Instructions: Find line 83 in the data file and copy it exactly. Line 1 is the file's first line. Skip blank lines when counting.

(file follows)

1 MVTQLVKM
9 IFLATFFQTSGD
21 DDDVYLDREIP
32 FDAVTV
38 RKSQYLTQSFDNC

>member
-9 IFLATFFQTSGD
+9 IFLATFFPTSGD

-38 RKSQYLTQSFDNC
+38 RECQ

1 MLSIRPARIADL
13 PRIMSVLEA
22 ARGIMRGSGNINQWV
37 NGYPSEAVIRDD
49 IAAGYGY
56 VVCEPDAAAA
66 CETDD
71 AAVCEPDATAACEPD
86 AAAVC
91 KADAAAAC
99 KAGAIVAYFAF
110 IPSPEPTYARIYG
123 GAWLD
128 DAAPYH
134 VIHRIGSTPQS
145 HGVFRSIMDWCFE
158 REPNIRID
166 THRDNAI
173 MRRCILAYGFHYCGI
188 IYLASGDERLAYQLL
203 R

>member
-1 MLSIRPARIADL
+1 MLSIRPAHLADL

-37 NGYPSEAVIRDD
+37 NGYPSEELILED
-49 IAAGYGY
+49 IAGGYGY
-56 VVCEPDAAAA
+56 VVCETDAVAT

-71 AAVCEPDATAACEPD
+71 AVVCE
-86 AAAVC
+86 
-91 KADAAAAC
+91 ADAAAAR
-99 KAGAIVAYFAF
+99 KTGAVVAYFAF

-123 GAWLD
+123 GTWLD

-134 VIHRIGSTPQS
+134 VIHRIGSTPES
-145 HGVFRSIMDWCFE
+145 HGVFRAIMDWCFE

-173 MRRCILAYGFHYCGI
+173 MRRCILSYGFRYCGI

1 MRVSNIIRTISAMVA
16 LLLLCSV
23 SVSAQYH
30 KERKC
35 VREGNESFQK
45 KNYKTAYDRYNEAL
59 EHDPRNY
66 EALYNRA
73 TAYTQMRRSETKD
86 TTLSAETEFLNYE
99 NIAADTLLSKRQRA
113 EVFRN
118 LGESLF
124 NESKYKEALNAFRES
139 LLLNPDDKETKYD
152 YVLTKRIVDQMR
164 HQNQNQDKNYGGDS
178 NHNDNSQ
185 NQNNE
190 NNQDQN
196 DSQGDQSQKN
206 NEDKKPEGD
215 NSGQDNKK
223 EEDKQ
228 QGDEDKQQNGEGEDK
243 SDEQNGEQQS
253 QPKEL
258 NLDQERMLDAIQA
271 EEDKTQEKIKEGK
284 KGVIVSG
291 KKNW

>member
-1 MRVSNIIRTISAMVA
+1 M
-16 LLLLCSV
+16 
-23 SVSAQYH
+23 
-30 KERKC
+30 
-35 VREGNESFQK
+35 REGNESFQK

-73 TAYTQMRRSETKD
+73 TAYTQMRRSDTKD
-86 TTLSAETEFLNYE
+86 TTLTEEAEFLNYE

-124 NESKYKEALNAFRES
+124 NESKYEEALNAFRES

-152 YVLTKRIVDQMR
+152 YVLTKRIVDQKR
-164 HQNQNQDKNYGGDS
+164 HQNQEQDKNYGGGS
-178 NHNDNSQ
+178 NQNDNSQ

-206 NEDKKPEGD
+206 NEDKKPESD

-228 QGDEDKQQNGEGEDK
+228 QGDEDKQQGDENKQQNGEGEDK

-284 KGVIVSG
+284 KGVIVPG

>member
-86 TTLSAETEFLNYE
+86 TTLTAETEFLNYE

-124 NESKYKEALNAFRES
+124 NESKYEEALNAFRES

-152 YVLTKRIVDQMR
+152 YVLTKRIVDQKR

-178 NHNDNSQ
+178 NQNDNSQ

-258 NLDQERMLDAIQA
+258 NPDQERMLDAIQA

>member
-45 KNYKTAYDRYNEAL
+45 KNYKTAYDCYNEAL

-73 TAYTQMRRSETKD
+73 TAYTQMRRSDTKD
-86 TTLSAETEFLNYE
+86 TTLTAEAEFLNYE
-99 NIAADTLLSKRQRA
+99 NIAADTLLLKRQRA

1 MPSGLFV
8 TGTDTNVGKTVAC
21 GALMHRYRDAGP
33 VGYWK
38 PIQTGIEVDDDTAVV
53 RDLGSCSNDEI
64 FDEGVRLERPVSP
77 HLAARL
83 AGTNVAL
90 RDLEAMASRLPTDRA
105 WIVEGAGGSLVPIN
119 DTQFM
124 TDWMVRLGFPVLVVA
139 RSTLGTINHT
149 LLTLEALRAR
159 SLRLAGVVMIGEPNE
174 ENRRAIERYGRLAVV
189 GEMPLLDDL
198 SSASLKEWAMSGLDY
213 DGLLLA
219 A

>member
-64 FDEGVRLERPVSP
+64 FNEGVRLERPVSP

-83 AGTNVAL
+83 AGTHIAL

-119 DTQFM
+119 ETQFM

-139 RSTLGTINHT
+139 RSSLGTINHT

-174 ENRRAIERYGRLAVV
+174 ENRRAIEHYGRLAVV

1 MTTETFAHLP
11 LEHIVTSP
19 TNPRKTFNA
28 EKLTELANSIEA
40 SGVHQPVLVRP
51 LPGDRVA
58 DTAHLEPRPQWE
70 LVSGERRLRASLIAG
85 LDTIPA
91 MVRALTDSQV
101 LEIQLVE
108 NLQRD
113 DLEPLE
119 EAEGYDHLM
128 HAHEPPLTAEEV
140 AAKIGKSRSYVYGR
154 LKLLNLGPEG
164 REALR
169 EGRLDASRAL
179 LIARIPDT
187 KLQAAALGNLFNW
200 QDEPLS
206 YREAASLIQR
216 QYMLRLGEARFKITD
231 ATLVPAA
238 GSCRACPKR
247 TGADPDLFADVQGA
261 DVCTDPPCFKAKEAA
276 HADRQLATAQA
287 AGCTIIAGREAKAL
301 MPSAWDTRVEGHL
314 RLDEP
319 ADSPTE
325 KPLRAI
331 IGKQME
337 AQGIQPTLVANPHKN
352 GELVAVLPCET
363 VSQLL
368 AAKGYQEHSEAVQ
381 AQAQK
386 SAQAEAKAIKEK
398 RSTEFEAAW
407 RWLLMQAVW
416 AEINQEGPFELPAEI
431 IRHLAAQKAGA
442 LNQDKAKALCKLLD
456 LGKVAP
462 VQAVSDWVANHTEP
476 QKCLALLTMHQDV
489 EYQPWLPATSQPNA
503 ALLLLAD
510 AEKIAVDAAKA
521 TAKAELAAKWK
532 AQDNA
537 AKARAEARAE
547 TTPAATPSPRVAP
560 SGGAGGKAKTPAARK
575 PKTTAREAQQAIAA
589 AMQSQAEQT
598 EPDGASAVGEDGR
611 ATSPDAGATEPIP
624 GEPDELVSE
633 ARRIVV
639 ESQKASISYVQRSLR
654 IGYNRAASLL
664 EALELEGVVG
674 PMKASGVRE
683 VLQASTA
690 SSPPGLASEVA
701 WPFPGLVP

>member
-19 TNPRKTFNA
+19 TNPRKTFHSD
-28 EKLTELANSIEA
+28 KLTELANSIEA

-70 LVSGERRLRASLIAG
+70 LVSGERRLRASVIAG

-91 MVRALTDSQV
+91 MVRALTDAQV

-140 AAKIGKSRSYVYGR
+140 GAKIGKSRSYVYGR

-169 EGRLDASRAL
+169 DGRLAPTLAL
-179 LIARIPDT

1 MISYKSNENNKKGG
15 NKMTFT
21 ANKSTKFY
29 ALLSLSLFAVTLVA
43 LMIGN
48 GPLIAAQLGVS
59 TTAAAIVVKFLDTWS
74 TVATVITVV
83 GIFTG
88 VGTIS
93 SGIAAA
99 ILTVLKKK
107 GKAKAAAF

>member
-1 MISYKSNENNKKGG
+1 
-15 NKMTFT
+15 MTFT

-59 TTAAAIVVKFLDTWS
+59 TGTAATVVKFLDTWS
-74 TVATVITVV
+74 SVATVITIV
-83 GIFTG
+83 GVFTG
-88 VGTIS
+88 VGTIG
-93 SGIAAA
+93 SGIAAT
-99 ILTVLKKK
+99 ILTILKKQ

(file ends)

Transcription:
253 QPKEL